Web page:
PHILADELPHIA -- As Sunoco Inc. deals with legal challenges to its merger with Energy Transfer Partners LP (ETP), it has laid out the circumstances under which the merger became possible, including revealing that along with private-equity suitors, it evaluated and considered approaching some leading convenience store and gas station players about a combination before pursuing the $5.3 billion transaction with ETP.
(Click here for previous CSP Daily News coverage of the ETP-Sunoco deal, announced in late April.)
In an August 29 filing with the U.S. Securities & Exchange Commission (SEC), Sunoco said that eight class-action complaints challenging the merger were filed in the Court of Common Pleas of Philadelphia County, Pa., subsequently consolidated, alleging that Sunoco's directors "breached their fiduciary duties by negotiating and executing, through an unfair and conflicted process, a merger agreement that provides inadequate consideration and contains impermissible terms designed to deter alternative bids."
Sunoco eventually agreed, "in order to avoid the expense and burden of continued litigation ... to make certain supplemental disclosures related to the proposed merger." It also "agreed to provide limited outplacement assistance services to Philadelphia-area employees of Sunoco who are adversely affected by the completion of the merger within one year of its closing (if any)."
In mid- 2011, while Sunoco was conducting its strategic review, it said "three private-equity firms approached members of Sunoco management at different times about acquiring some or all of the refining business of Sunoco and possibly Sunoco in its entirety. ... Following their review of the due diligence information, none of the private-equity firms expressed any interest in pursuing an acquisition of Sunoco in its entirety."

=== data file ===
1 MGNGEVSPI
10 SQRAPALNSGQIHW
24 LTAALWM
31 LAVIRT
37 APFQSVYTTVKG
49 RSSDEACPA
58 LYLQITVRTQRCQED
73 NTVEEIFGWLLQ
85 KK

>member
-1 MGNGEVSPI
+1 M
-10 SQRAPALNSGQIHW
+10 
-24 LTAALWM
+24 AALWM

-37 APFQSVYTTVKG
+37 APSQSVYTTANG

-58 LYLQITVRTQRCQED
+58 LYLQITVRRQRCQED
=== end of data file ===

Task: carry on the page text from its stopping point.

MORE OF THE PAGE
In January, an unnamedlarge petroleum refiner, marketer and transporter, approached then-chairman, president and CEO Lynn Elsenhans and then-senior vice president and CFO Brian MacDonald, about a potential merger. In February, ETP's Energy Transfer Equity LP (ETE) approached Sunoco and the management of an operator of a chain of c-stores and gas stations--also unnamed--to discuss the possibility of a strategic venture involving ETE, Sunoco and the operator.
Sunoco revealed in SEC filings that with the assistance of management and representatives of Credit Suisse, Sunoco's board considered forging deals with "convenience store and gas station operators, integrated oil companies, refiners, pipeline companies, master limited partnerships and other participants in the oil and gas industry, including non-U.S. companies."
According to SEC documents filed, Credit Suisse reviewed financial data for Alimentation Couche-Tard Inc., Laval, Quebec; Casey's General Stores Inc., Ankeny, Iowa; Susser Holdings Corp., Corpus Christi, Texas, and The Pantry Inc., Cary, N.C., companies with significant retail fuel distribution businesses and publicly traded equity securities.
"The board concluded that any other potential transaction partner would be speculative at the given time, and that management should focus its limited resources on [the large petroleum refiner, marketer and transporter] and ETE given their demonstrated interest."
While Sunoco's deal with ETP is moving forward, the fate of Sunoco's branded network of approximately 4,900 gas stations in 23 states in the Northeast, Southeast and Midwest has not been determined, at least publicly. Analyst speculate that ETP will sell the retail business, valued at about $1.8 billion, but ETP CEO Kelcy Warren has indicated that he is "very comfortable" with owning the retail network.